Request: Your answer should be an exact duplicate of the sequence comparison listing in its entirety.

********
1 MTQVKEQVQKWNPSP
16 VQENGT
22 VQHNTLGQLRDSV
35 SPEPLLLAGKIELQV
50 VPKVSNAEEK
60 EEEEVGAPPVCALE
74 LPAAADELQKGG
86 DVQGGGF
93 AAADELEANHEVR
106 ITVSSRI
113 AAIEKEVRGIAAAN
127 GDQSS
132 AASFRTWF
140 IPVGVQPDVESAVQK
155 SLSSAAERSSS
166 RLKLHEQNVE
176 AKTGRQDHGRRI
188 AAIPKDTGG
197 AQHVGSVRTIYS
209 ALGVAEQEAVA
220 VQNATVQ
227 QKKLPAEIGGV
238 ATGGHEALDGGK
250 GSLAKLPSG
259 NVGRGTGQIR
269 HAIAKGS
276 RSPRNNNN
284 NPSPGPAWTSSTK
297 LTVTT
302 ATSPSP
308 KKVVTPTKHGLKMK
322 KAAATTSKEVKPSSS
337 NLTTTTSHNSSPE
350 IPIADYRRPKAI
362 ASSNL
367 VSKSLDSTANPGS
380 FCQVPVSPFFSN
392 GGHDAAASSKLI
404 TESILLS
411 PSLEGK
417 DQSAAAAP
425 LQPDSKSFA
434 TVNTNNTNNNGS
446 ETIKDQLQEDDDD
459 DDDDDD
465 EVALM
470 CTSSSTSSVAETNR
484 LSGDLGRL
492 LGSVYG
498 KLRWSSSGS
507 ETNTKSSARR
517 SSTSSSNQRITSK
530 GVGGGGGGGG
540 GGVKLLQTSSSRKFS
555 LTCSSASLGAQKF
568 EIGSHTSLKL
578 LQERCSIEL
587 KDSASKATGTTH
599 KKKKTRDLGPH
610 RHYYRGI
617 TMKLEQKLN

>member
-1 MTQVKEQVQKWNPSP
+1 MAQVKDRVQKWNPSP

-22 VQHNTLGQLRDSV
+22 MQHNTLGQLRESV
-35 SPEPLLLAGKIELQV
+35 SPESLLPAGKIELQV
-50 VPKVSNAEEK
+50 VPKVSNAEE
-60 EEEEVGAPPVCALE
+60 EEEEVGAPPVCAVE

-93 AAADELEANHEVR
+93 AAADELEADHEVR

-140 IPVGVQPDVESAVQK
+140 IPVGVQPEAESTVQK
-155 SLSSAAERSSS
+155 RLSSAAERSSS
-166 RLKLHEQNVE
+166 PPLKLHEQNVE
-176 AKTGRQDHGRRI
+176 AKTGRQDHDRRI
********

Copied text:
1 MTQVKEQVQKWNPSP
16 VQENGT
22 VQHNTLGQLRDSV
35 SPEPLLLAGKIELQV
50 VPKVSNAEEK
60 EEEEVGAPPVCALE
74 LPAAADELQKGG
86 DVQGGGF
93 AAADELEANHEVR
106 ITVSSRI
113 AAIEKEVRGIAAAN
127 GDQSS
132 AASFRTWF
140 IPVGVQPDVESAVQK
155 SLSSAAERSSS
166 RLKLHEQNVE
176 AKTGRQDHGRRI
188 AAIPKDTGG
197 AQHVGSVRTIYS
209 ALGVAEQEAVA
220 VQNATVQ
227 QKKLPAEIGGV
238 ATGGHEALDGGK
250 GSLAKLPSG
259 NVGRGTGQIR
269 HAIAKGS
276 RSPRNNNN
284 NPSPGPAWTSSTK
297 LTVTT
302 ATSPSP
308 KKVVTPTKHGLKMK
322 KAAATTSKEVKPSSS
337 NLTTTTSHNSSPE
350 IPIADYRRPKAI
362 ASSNL
367 VSKSLDSTANPGS
380 FCQVPVSPFFSN
392 GGHDAAASSKLI
404 TESILLS
411 PSLEGK
417 DQSAAAAP
425 LQPDSKSFA
434 TVNTNNTNNNGS
446 ETIKDQLQEDDDD
459 DDDDDD
465 EVALM
470 CTSSSTSSVAETNR
484 LSGDLGRL
492 LGSVYG
498 KLRWSSSGS
507 ETNTKSSARR
517 SSTSSSNQRITSK
530 GVGGGGGGGG
540 GGVKLLQTSSSRKFS
555 LTCSSASLGAQKF
568 EIGSHTSLKL
578 LQERCSIEL
587 KDSASKATGTTH
599 KKKKTRDLGPH
610 RHYYRGI
617 TMKLEQKLN

>member
-1 MTQVKEQVQKWNPSP
+1 MAQVKDRVQKWNPSP

-22 VQHNTLGQLRDSV
+22 MQHNTLGQLRESV
-35 SPEPLLLAGKIELQV
+35 SPESLLPAGKIELQV
-50 VPKVSNAEEK
+50 VPKVSNAEE
-60 EEEEVGAPPVCALE
+60 EEEEVGAPPVCAVE

-93 AAADELEANHEVR
+93 AAADELEADHEVR

-140 IPVGVQPDVESAVQK
+140 IPVGVQPEAESTVQK
-155 SLSSAAERSSS
+155 RLSSAAERSSS
-166 RLKLHEQNVE
+166 PPLKLHEQNVE
-176 AKTGRQDHGRRI
+176 AKTGRQDHDRRI